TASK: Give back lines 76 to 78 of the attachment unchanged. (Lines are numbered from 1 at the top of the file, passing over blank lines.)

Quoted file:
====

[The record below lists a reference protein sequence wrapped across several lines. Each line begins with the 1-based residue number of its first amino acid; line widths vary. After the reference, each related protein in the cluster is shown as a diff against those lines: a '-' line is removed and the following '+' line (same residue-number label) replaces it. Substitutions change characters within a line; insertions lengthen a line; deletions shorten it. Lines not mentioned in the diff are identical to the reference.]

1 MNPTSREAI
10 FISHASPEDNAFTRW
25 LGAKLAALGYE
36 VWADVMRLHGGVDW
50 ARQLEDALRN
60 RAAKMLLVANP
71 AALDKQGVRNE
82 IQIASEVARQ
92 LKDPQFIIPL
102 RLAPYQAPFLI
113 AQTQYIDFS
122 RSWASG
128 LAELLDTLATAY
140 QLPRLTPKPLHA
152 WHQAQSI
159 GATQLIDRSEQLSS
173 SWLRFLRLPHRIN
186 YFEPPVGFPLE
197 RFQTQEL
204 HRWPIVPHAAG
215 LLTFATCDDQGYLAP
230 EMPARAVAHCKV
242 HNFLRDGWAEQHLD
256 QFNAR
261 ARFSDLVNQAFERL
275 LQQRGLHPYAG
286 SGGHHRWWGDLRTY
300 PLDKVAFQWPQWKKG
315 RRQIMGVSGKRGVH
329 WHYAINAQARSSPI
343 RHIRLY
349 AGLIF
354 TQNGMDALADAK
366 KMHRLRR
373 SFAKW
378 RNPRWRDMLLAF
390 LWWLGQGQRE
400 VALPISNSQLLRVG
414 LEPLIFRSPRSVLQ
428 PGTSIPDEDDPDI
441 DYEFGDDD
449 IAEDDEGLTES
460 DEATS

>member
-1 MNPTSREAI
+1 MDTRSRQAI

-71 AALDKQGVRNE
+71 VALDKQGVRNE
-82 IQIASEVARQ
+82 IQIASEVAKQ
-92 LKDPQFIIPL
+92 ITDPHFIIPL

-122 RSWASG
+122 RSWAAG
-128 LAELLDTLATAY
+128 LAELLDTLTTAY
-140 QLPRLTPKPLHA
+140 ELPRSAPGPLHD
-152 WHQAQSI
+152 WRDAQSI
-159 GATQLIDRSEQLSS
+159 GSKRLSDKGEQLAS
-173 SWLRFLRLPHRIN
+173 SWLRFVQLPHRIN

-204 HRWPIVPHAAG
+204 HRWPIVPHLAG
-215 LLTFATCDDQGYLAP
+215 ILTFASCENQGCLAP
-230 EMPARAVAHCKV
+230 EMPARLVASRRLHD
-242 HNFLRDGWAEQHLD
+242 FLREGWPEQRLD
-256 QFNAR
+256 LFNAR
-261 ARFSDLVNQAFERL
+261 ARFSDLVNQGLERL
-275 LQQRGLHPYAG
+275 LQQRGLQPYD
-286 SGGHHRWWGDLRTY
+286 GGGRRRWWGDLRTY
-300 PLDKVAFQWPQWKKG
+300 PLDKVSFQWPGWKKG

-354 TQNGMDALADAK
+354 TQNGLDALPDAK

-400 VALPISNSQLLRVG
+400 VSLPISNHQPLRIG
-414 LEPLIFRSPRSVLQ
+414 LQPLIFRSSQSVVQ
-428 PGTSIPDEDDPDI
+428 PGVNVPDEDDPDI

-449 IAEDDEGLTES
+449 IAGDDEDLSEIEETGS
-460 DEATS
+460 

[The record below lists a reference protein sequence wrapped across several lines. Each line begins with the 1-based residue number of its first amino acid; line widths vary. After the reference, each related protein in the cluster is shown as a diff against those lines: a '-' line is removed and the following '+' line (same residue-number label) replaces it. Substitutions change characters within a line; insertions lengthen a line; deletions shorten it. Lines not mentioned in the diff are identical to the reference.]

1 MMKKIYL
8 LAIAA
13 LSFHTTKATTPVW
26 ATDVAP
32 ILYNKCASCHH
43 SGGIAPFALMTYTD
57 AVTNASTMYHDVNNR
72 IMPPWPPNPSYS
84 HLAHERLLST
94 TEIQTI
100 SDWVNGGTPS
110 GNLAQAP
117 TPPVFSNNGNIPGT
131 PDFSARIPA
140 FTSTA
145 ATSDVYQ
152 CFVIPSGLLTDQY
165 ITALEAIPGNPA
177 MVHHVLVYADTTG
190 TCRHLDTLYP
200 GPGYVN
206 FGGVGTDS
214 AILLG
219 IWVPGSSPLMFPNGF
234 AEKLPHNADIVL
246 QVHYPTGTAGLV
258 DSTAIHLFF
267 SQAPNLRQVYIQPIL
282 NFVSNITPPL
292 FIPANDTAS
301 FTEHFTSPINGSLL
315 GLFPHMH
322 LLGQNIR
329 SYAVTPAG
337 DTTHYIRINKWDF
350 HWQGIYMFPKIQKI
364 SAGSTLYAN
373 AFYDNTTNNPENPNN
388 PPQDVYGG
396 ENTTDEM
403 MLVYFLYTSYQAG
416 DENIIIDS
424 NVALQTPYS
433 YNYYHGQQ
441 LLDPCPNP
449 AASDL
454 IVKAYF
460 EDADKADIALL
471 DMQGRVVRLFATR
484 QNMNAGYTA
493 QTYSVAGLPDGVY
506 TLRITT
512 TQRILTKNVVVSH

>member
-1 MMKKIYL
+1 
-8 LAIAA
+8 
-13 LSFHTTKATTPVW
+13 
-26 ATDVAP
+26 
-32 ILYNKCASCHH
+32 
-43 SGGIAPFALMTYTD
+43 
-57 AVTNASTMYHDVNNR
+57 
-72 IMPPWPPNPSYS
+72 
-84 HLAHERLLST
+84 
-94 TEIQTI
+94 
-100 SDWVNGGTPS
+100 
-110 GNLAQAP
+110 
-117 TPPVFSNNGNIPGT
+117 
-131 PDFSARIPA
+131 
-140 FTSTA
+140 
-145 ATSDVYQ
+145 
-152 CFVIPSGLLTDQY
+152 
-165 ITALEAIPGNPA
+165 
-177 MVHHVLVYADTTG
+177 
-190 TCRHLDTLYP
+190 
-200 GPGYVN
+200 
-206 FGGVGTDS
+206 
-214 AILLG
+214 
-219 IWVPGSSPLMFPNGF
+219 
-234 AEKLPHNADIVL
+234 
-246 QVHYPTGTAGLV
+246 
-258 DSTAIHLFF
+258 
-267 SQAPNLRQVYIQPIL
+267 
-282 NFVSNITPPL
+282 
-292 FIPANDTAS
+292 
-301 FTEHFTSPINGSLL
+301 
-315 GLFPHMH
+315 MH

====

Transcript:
-261 ARFSDLVNQAFERL
+261 ARFSDLVNQGLERL
-275 LQQRGLHPYAG